The Metropolitan Museum of Art, 1000 5th Avenue, 10 a.m.-5:30 p.m., free with museum admission
Performance: “Stan Douglas’s Helen Lawrence” at BAM Howard Gilman Opera House
Conceived and directed by artist Stan Douglas, who shows with David Zwirner Gallery, and written by Chris Haddock, known for the CBC television series Da Vinci’s Inquest, is the multimedia play Helen Lawrence. The performance mixes theater, visual art, live-action film and computer-generated scenes in the gripping tale of a femme fatale seeking revenge for her husband’s murder. With avant-garde staging, the actors also operate cameras to film their performances, with the live-feed projected behind them on the stage.
BAM Howard Gilman Opera House, 30 Lafayette Avenue, Brooklyn, 7:30 p.m., $24-$85
THURSDAY, OCTOBER 15
Opening: “Richard Smith: Kite Paintings” at Flowers Gallery
A British-American painter who represented Britain in the 1970 Venice Biennale, Richard Smith started out making Pop Art and Abstract paintings. Mr. Smith took painting beyond the rectangle in the 1960s by making shaped canvases and later took his work off the stretcher bars with his experimental series of “Kite” paintings. Those works are now being shown here as a group for the first time since 1978.
Flowers Gallery, 529 West 20th Street, New York, 10 a.m.-6 p.m.
Benefit: “New York Academy of Art’s Take Home a Nude” at Sotheby’s
Honoring New York Academy of Art board member and novelist Tom Wolfe and longtime Academy supporter, art critic Jerry Saltz, “Take Home a Nude” features silent and live auctions with work by more than 150 emerging and established artists, including Yoko Ono, Will Cotton, Kiki Smith and Spencer Tunick. This year’s theme is “Celebrating Instagram,” for which the benefit will have a “selfie” station, and at one point in the evening artist Ryan McGinness will unveil a special artwork composed from his own daily Instagram posts.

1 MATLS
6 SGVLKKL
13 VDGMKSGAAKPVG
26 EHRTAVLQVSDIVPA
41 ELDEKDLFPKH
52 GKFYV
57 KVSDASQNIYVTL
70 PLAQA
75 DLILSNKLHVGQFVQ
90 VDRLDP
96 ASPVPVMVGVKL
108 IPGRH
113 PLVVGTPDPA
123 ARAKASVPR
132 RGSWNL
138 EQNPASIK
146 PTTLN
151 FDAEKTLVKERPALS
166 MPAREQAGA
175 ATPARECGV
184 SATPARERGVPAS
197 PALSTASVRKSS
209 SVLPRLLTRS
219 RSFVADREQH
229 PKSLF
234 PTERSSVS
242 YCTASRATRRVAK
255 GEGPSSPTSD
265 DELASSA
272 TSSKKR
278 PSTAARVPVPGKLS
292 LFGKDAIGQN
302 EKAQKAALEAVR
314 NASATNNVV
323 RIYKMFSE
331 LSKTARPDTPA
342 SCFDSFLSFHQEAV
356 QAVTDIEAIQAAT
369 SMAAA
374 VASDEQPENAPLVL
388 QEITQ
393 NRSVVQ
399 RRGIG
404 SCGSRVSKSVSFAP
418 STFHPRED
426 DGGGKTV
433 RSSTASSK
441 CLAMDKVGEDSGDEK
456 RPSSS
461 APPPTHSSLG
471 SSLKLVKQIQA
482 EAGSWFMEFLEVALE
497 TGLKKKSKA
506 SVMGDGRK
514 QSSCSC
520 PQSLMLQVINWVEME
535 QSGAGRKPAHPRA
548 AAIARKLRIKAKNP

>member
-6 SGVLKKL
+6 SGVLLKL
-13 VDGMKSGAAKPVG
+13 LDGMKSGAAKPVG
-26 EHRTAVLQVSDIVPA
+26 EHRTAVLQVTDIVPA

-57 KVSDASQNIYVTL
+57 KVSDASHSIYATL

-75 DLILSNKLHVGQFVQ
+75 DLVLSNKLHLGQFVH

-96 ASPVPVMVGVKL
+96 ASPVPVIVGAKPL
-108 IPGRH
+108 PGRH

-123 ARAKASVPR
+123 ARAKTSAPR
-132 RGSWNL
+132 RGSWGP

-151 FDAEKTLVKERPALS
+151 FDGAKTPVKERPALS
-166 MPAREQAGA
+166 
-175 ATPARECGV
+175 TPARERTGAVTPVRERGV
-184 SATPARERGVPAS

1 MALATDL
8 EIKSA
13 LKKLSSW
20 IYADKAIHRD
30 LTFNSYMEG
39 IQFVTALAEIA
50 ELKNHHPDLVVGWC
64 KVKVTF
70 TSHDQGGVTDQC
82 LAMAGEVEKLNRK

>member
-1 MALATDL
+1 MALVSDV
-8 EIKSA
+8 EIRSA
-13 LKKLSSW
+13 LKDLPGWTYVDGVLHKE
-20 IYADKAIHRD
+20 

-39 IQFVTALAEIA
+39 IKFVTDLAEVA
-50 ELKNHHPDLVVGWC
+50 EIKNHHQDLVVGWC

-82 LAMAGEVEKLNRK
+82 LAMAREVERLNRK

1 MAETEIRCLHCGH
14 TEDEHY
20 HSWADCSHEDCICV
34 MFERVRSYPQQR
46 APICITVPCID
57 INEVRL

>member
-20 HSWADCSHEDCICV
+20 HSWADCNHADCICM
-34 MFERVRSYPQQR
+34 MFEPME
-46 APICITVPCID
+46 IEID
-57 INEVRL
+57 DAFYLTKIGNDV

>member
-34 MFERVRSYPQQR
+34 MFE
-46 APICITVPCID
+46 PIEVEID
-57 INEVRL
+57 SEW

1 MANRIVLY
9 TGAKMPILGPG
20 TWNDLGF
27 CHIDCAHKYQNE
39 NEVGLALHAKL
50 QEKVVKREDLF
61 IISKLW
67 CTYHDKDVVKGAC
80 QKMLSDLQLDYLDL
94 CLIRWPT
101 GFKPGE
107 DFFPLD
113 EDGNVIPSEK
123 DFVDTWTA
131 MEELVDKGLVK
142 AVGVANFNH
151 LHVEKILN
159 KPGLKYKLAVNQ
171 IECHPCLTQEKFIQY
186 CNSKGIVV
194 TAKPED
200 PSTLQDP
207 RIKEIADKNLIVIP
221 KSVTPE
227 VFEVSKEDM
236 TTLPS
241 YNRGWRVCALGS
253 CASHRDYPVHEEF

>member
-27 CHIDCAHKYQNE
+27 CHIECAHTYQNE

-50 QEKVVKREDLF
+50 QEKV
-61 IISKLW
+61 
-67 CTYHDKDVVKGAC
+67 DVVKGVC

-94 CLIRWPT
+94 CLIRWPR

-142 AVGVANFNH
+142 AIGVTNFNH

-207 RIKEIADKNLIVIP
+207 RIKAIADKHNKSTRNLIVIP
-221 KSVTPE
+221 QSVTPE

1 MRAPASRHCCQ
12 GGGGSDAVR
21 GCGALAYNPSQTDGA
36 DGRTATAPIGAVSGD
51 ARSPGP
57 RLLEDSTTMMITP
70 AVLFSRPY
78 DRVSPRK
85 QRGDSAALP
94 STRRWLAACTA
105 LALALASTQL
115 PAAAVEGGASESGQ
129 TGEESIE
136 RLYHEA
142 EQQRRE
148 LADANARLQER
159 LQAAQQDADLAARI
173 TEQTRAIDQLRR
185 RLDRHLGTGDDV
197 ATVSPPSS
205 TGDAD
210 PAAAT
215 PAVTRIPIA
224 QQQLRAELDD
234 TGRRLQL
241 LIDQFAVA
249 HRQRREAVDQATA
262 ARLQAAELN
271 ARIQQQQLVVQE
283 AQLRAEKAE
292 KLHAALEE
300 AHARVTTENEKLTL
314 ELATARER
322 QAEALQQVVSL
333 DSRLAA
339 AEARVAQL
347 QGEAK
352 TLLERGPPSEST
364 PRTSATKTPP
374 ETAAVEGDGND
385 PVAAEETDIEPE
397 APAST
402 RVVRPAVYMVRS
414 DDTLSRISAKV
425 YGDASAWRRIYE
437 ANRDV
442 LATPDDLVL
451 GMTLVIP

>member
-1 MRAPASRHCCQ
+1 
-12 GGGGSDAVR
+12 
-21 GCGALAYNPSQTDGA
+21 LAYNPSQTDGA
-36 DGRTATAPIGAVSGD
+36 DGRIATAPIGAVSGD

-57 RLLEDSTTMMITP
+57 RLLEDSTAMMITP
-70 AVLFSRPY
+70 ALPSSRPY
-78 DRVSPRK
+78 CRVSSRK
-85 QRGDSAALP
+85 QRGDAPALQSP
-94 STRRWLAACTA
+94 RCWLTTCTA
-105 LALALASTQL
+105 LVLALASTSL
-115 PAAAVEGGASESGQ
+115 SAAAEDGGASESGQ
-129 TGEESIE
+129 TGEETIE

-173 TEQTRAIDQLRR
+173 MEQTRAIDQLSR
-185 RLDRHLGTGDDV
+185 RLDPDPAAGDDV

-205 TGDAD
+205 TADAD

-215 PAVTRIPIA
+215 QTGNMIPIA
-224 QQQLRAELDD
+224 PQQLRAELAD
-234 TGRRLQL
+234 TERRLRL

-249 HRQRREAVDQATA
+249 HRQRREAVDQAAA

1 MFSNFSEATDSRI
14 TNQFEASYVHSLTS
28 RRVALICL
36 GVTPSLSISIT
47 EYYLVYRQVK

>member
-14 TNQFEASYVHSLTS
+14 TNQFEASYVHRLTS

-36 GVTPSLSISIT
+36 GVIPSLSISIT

Sotheby’s, 1334 York Avenue, New York, 6 p.m., Auction & Cocktails, 9 p.m. Dinner, $250-$1000
Performance: “Sergei Tcherepnin: Maize Mantis” at the Kitchen
A collaboration between artist and composer Sergei Tcherepnin, the painters Lucy Dodd and Kerstin Brätsch, sculptor and costume designer Hanna Törnudd and lighting whiz Zack Tinkelman, Maize Mantis is a performance centered on “a mythic creature born of plants and shadows.” Billed as equal parts theater, dance, concert and exhibition, it takes the experimental work of Russian modern dance impresario Sergei Diaghilev and American composer and creator of musical instruments Harry Partch as its point of departure.
The Kitchen, 512 West 19th Street, New York, 8 p.m., $15
Opening: “Transitions: New Photography from Bangladesh” at the Bronx Museum of the Arts
Featuring nine contemporary Bangladeshi photographers, this exhibition reveals the fast-changing social and economic landscape of the small South Asian country that neighbors India and Myanmar. Organized by the Bangladeshi American Creative Collective, which is located in The Bronx, the show consists of staged, documentary and portrait photography. Rasel Chowdhury captures images of urbanization on rural communities; Saikat Mojumder reveals life in the slums; while Arfun Ahmed interprets Western art history with an Eastern flair.
The Bronx Museum of the Arts, 1040 Grand Concourse, The Bronx, 11 a.m.-6 p.m., free with museum admission
Talk: “Arlene Shechet” at the Brooklyn Museum
Celebrated for her whimsical ceramic sculptures, which she displays on wood, steel and concrete plinths, Arlene Shechet—who had a solo show at the ICA Boston this past summer and has been featured on PBS’s ART21 video series—discusses her clay-based work with Catherine Morris, curator for the Elizabeth A. Sackler Center for Feminist Art at the Brooklyn Museum.
Brooklyn Museum, 200 Eastern Parkway, Brooklyn, 7 p.m., $16